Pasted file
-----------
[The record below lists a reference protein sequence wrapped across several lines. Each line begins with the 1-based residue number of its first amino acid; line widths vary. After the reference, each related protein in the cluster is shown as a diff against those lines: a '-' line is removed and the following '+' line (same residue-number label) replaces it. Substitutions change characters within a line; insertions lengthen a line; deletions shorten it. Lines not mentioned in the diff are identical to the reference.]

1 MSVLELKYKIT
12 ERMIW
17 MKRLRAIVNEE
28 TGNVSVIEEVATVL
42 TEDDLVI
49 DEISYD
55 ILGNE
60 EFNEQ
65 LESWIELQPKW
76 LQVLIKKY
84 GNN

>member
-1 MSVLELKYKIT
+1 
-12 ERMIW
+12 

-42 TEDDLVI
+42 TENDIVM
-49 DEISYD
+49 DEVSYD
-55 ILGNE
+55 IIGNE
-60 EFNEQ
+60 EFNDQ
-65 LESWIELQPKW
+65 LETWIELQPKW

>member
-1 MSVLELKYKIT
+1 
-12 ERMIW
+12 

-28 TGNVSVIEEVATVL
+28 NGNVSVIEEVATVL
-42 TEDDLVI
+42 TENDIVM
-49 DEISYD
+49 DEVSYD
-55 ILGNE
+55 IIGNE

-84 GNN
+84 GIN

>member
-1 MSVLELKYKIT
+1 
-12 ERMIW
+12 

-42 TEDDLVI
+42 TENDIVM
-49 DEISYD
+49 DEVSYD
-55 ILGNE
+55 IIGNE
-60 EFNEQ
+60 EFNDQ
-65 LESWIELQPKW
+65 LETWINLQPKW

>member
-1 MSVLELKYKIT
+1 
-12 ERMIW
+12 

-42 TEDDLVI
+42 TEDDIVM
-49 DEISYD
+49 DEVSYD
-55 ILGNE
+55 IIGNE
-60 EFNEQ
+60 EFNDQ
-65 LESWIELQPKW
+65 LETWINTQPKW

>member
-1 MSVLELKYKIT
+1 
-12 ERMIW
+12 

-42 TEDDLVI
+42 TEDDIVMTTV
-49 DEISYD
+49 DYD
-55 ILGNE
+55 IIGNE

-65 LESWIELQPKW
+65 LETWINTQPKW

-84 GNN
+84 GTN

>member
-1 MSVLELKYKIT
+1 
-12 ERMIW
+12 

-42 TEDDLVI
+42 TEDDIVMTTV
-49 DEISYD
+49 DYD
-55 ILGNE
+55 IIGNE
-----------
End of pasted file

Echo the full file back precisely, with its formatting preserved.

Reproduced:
[The record below lists a reference protein sequence wrapped across several lines. Each line begins with the 1-based residue number of its first amino acid; line widths vary. After the reference, each related protein in the cluster is shown as a diff against those lines: a '-' line is removed and the following '+' line (same residue-number label) replaces it. Substitutions change characters within a line; insertions lengthen a line; deletions shorten it. Lines not mentioned in the diff are identical to the reference.]

1 MSVLELKYKIT
12 ERMIW
17 MKRLRAIVNEE
28 TGNVSVIEEVATVL
42 TEDDLVI
49 DEISYD
55 ILGNE
60 EFNEQ
65 LESWIELQPKW
76 LQVLIKKY
84 GNN

>member
-1 MSVLELKYKIT
+1 
-12 ERMIW
+12 

-42 TEDDLVI
+42 TENDIVM
-49 DEISYD
+49 DEVSYD
-55 ILGNE
+55 IIGNE
-60 EFNEQ
+60 EFNDQ
-65 LESWIELQPKW
+65 LETWIELQPKW

>member
-1 MSVLELKYKIT
+1 
-12 ERMIW
+12 

-28 TGNVSVIEEVATVL
+28 NGNVSVIEEVATVL
-42 TEDDLVI
+42 TENDIVM
-49 DEISYD
+49 DEVSYD
-55 ILGNE
+55 IIGNE

-84 GNN
+84 GIN

>member
-1 MSVLELKYKIT
+1 
-12 ERMIW
+12 

-42 TEDDLVI
+42 TENDIVM
-49 DEISYD
+49 DEVSYD
-55 ILGNE
+55 IIGNE
-60 EFNEQ
+60 EFNDQ
-65 LESWIELQPKW
+65 LETWINLQPKW

>member
-1 MSVLELKYKIT
+1 
-12 ERMIW
+12 

-42 TEDDLVI
+42 TEDDIVM
-49 DEISYD
+49 DEVSYD
-55 ILGNE
+55 IIGNE
-60 EFNEQ
+60 EFNDQ
-65 LESWIELQPKW
+65 LETWINTQPKW

>member
-1 MSVLELKYKIT
+1 
-12 ERMIW
+12 

-42 TEDDLVI
+42 TEDDIVMTTV
-49 DEISYD
+49 DYD
-55 ILGNE
+55 IIGNE

-65 LESWIELQPKW
+65 LETWINTQPKW

-84 GNN
+84 GTN

>member
-1 MSVLELKYKIT
+1 
-12 ERMIW
+12 

-42 TEDDLVI
+42 TEDDIVMTTV
-49 DEISYD
+49 DYD
-55 ILGNE
+55 IIGNE